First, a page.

National Geographic : 1937 Sep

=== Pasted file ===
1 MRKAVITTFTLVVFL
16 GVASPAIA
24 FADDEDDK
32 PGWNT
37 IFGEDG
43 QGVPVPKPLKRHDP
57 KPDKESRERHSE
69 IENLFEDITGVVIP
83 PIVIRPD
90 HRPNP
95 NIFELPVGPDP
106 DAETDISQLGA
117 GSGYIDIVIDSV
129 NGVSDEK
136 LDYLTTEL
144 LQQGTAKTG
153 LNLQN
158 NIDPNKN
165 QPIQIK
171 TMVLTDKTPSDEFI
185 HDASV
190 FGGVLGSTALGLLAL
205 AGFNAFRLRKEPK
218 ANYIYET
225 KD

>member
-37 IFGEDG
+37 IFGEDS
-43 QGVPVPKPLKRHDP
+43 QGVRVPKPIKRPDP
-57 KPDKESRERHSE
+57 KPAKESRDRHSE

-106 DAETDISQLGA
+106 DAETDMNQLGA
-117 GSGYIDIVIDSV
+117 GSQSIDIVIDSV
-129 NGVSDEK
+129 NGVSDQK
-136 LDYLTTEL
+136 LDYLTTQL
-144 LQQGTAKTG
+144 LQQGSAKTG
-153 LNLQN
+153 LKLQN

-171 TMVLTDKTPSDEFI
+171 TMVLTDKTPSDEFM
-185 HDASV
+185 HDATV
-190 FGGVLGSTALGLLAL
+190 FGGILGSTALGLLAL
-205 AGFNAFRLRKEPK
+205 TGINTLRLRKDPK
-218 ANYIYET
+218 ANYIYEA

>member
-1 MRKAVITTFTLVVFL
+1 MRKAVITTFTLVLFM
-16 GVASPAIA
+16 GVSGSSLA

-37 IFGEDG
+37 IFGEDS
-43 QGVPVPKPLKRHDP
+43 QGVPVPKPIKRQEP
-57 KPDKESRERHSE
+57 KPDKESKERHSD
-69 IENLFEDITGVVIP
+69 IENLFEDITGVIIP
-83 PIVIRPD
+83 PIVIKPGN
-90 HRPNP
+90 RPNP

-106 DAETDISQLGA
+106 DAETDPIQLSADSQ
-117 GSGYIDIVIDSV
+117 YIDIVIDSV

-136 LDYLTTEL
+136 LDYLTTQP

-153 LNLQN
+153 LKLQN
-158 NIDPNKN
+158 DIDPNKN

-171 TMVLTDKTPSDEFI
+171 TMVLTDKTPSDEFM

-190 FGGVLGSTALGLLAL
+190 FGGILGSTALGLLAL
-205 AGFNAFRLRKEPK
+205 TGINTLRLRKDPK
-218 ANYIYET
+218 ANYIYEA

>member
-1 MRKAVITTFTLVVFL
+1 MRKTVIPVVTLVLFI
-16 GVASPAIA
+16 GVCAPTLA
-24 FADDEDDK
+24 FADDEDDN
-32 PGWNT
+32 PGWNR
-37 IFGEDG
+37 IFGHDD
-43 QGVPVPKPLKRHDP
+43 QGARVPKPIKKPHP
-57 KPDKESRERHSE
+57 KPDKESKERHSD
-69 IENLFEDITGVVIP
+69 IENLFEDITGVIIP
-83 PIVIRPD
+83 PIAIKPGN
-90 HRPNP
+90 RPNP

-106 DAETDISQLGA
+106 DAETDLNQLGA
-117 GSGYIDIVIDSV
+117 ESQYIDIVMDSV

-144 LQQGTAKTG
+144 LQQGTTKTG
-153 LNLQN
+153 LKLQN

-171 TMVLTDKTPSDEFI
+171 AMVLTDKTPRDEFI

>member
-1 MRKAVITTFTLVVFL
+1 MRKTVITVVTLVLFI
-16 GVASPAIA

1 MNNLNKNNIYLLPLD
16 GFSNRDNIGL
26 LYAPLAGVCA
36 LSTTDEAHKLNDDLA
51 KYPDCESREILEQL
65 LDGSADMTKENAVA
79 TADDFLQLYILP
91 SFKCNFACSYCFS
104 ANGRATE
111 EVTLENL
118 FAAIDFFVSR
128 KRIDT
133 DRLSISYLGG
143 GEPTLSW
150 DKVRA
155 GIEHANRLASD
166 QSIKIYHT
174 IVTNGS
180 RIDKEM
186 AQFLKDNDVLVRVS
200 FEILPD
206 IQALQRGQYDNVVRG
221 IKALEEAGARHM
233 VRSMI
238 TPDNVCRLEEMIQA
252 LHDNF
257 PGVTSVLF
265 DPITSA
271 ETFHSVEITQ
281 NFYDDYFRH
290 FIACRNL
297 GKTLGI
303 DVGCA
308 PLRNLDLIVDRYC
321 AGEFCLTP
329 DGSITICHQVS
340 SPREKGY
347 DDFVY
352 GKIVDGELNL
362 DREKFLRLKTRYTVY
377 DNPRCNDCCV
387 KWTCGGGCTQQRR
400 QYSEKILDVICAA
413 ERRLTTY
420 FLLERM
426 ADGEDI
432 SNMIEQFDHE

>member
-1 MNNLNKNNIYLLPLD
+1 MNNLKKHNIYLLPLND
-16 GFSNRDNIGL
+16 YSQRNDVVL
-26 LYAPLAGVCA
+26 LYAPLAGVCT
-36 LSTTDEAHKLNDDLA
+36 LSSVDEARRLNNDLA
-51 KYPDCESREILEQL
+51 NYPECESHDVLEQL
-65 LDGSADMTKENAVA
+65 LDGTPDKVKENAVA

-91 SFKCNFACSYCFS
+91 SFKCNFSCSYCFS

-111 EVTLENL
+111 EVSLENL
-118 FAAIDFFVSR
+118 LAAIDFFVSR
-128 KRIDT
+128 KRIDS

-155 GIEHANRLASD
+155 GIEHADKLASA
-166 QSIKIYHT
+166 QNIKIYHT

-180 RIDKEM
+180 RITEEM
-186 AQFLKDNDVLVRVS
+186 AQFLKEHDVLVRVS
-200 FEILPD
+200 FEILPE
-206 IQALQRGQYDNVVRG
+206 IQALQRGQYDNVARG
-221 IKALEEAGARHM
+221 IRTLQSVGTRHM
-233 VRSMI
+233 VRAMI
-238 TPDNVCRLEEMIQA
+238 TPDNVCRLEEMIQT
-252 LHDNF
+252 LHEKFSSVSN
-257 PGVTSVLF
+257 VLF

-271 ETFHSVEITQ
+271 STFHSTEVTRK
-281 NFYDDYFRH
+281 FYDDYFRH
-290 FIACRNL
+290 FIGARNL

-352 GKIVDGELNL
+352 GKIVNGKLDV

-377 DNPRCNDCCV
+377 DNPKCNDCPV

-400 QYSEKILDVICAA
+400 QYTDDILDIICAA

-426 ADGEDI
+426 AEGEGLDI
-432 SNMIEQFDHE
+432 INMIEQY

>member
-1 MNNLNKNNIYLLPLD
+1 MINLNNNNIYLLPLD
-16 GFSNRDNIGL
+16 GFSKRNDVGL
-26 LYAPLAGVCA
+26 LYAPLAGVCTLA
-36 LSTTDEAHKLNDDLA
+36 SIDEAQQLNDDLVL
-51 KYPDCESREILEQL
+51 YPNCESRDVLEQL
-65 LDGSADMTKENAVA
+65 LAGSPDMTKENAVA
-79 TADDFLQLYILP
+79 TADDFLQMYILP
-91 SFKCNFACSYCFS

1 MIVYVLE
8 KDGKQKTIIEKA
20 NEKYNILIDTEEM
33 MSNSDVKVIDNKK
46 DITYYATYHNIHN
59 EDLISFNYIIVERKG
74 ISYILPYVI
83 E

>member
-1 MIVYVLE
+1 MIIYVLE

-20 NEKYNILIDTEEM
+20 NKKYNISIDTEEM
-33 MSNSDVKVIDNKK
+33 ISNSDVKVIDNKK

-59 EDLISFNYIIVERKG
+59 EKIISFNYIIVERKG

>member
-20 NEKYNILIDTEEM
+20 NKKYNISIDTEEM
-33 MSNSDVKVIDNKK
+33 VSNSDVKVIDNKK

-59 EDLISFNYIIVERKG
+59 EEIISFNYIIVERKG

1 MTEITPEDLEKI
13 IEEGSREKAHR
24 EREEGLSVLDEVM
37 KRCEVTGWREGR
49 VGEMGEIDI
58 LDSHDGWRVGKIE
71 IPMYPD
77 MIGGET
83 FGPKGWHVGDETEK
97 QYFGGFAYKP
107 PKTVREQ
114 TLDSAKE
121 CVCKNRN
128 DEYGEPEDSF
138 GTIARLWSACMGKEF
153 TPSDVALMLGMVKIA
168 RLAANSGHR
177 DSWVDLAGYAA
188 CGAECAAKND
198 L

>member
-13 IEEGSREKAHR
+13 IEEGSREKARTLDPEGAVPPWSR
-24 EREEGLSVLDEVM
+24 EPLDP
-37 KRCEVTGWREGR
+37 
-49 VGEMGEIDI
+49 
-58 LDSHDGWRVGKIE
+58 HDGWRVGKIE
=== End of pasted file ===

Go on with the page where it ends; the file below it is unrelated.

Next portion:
PLATINUM IN THE WORLD'S WORK BY LONNELLE DAVISON IF YOU were to ask a bride what her platinum wedding ring has in common with armament races, she probably would stare at you in bewilderment. Yet the same metal that goes into her marital badge also is an important element in the manufacture of munitions. It serves the armament maker in fine fuse wire for torpedoes and shells; indirectly, it acts as chemical agent in the production of nitric and sulphuric acids, used together in mak ing explosives. A seldom-told tale of the World War concerns the dangerous and difficult mis sion of a young American engineer in Russia, who, just before the United States entered the conflict in 1917, undertook to transport nearly a ton of platinum from Petrograd (now Leningrad) to Washington. Crossing the Atlantic was too uncertain. So, armed with a courier's pass, he set out, with his boxes of treasure, marked "Em bassy documents," to make the long trek across Siberia to Vladivostok and thence over the Pacific. With travel complicated by the Russian Revolution, he outwitted secret agents and bandit raids. Time and again he met peril, delay, and disappointment as he rode in trains jammed with fretting, sweating hu manity. But the platinum came through! Because of its versatility, platinum "is all things to all people." Unseen, it may do duty for the housewife as a contact point in her telephone (page 348). In a gleaming necklace it may compliment the throat of a theatrical star. The chemist, melting substances at high temperatures in a platinum crucible, finds still other uses for the metal-as do doctors, dentists, photographers, and inventors. It even de scribes a type of Hollywood blonde! WHEN PLATINUM WAS COINED Several nations have considered platinum coinage, made patterns and trial pieces, and then abandoned the scheme. Russia, in 1828, encouraged by rich plat inum discoveries in the Ural Mountains, issued three-, six- and twelve-ruble pieces, amounting to some $3,500,000 (page 357). Then, because platinum's resistance to melting made it hard to mint, and, more im portant, because of fluctuation in its com modity price, the practice was discontinued. Yet, valuable as platinum is now consid ered, its practical career has been brief. "Unripe gold," Colombian Indians once called it. Prospecting for gold, they used to toss white grains of platinum back into the rivers-"to ripen" into the yellow metal! In Tsarist Russia, over a century ago, a silversmith was hanged because he sub stituted platinum for silver. A JUVENILE AMONG PRECIOUS METALS People now living can remember when platinum jewelry was a novelty. Long before platinum was used in legitimate coinage, this metal was circulated as money-but gilded and in counterfeit of gold. "Throw it into the sea. Bury it," fumed the Spanish Government when racketeers of the day began palming off the new white substance from South America for good gold doubloons. "I have even seen United States gold pieces counterfeited in platinum," said a coin collector. Crude platinum ingots, too, were sold for gold in early times. Counterfeiters oper ating in a certain South American port were hanged from the yardarms of their own ship when Dutch buyers learned of their trickery. Indeed, so lightly regarded was the metal that it was discarded as waste in gold refining, although later there often was strenuous effort to get it back. At Quibdo, Colombia, for example, men literally mined their town for platinum lost in gold-recovery processes. The Govern ment hired laborers to dig the streets, and householders worked their own property. One man destroyed his entire house, find ing enough precious metal to buy a new one, with a small fortune to boot. Only recently, therefore, has platinum come into wide use. In verse and fiction it is the gold rush or silver bonanza that grips imagination. Few realize that plati num, too, lures men to drag tropical rivers and thaw frozen northlands, and, still more provocative, to conjure it, genielike, out of intricate chemical processes. True, 2,000 years ago, Ecuadorian chief tains wore nose rings and rude, shining spangles of this metal.